New Concepts for Presence and Availability in Ubiquitous and Mobile Computing : Enabling Selective Availability through Stream-Based Active Learning
|Faculty/Professorship:||Human-Computer Interaction ; Fakultät Wirtschaftsinformatik und Angewandte Informatik: Abschlussarbeiten|
|Publisher Information:||Bamberg : University of Bamberg Press|
|Year of publication:||2018|
|Pages:||X, 230 ; Illustrationen, Diagramme|
|Series ; Volume:||Schriften aus der Fakultät Wirtschaftsinformatik und Angewandte Informatik der Otto-Friedrich-Universität Bamberg ; 33|
|Supervisor(s):||Gross, Tom ; Henrich, Andreas|
|Source/Other editions:||Parallel erschienen als Druckausg. in der University of Bamberg Press, 2018 (26,00 EUR)|
|Year of first publication:||2017|
Dissertation, Otto-Friedrich-Universität Bamberg, 2017
|Link to order the print version:||http://www.uni-bamberg.de/ubp/|
|Licence:||Creative Commons - CC BY - Attribution 4.0 International|
Modern Computer-mediated Communication technologies like Instant Messaging (IM) systems enable spontaneous communication over distance. With the advances in Mobile and Ubiquitous Computing, these technologies move away from the desktop computers of our offices, and become more and more pervasive and interwoven with our daily lives. The introduction of these great possibilities to communicate from everywhere with everyone however comes at a cost: The cost of constantly being available to everybody, everywhere, leading to an increasing number of interruptions in our daily tasks. The challenge is, that current technology does not empower users to manage their availability in an adequate manner. Most IM clients for example, only support one single online status that needs to be managed manually by the user.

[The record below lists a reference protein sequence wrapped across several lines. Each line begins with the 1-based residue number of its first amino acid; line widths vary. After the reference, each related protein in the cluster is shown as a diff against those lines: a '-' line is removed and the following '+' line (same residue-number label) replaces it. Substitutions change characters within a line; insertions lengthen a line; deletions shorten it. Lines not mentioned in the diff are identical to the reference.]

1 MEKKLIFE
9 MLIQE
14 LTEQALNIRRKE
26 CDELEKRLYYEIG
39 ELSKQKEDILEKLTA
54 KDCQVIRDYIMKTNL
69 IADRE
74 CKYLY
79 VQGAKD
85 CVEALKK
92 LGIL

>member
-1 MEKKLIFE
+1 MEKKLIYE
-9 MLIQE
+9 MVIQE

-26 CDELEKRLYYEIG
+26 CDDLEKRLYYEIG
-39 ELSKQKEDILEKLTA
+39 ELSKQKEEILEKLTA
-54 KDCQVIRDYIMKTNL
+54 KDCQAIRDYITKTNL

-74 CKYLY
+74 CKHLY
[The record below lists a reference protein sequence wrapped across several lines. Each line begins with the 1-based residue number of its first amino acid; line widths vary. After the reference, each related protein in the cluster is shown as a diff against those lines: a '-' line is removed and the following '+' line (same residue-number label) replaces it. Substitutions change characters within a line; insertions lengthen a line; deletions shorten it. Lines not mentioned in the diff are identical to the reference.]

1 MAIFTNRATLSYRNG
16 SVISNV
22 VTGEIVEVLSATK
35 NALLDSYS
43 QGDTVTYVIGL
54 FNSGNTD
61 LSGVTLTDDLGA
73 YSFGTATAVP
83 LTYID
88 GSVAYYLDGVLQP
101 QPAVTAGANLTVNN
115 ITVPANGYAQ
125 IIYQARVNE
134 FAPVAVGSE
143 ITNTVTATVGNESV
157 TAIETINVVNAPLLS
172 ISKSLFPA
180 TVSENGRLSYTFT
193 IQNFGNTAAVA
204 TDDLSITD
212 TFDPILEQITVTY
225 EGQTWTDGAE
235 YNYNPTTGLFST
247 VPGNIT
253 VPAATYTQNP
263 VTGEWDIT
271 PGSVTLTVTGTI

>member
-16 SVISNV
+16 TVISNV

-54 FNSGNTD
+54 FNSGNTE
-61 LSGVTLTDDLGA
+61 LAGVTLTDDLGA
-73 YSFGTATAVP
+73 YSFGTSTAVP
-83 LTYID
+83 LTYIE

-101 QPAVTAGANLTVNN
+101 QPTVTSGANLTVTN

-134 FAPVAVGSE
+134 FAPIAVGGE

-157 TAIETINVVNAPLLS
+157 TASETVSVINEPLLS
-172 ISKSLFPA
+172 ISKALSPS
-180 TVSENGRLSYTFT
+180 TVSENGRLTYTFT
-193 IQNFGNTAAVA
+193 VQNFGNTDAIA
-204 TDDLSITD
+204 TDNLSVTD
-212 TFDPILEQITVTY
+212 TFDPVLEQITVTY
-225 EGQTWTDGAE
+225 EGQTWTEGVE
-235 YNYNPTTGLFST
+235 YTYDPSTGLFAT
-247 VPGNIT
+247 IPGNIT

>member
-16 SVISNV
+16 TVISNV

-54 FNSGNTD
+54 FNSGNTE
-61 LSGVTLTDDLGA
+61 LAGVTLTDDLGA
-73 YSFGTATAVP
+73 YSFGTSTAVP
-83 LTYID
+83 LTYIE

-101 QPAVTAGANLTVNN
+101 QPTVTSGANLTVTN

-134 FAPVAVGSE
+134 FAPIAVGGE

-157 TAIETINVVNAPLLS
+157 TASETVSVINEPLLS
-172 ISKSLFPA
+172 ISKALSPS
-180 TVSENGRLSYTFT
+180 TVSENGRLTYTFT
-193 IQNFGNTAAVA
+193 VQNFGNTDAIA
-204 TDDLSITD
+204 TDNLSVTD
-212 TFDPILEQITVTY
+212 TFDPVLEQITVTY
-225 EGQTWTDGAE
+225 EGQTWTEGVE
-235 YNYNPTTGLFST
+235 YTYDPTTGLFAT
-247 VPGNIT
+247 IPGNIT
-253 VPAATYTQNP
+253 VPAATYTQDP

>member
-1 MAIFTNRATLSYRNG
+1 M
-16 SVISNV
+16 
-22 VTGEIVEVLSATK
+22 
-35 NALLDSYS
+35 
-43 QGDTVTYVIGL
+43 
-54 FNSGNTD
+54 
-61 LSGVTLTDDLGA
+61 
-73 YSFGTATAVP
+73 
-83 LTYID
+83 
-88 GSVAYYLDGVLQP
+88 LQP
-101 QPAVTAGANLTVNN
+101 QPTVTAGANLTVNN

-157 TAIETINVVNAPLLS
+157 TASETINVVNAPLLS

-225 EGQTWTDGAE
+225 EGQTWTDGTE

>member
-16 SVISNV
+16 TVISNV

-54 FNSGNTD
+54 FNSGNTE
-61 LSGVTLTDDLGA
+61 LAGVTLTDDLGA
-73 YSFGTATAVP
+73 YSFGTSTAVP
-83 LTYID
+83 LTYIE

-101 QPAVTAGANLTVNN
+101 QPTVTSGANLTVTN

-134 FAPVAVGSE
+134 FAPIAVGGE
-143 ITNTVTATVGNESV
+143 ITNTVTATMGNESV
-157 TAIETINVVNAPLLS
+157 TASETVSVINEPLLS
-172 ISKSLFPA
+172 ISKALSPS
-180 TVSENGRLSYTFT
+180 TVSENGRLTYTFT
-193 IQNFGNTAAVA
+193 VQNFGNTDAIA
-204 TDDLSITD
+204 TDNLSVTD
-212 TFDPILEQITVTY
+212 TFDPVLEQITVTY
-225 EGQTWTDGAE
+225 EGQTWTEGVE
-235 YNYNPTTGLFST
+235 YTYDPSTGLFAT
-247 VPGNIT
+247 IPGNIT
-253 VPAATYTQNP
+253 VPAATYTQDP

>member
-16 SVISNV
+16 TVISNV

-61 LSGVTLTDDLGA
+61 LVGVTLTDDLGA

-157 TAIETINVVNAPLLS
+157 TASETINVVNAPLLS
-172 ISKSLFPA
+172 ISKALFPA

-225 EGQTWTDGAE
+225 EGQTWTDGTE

In this work I am founding the concepts of Presence and Availability on a deep understanding of human privacy needs, derived from literature. Based on this foundation, I show how the selective and dynamic nature of privacy is not sufficiently reflected in current systems. Based on two user studies I reveal patterns for selective information disclosure and present an analysis of Selective Availability needs. With the collected study data, I further show that Selective Availability for nomadic users can be predicted based on sensors installed on the users’ laptop computer with a good accuracy through machine learning. As the personalised nature of the data requires new concepts for building an adaptive system, I introduce the LILOLE Framework. The LILOLE Framework outlines the concept of an adaptive system that relies on stream-based active learning to continuously learn and automatically adapt fine-grained personal availability preferences for individual users. The concept is validated through a proof-of-concept implementation and an evaluation based on real user data.
In comparison to related work, the presented work is one of very few examples that goes beyond the pure analysis of the predictability, but provides a concept and an implementation of a real system as validation. My approach is novel by combining concepts from Data Stream Mining and Active Learning to predict availability, thus making it very flexible for different settings. This way I am able to address the selective and dynamic nature of availability preferences for nomadic users.
|GND Keywords:||Computer Supported Cooperative Work; Handlungsorientiertes Lernen; Verfügbarkeit; Datenschutz|
|Keywords:||Availability, CSCW, Active Learning|
|DDC Classification:||004 Computer science|
|RVK Classification:||ST 285|
|Year of publication:||11. February 2019|
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University of Bamberg
University of Bamberg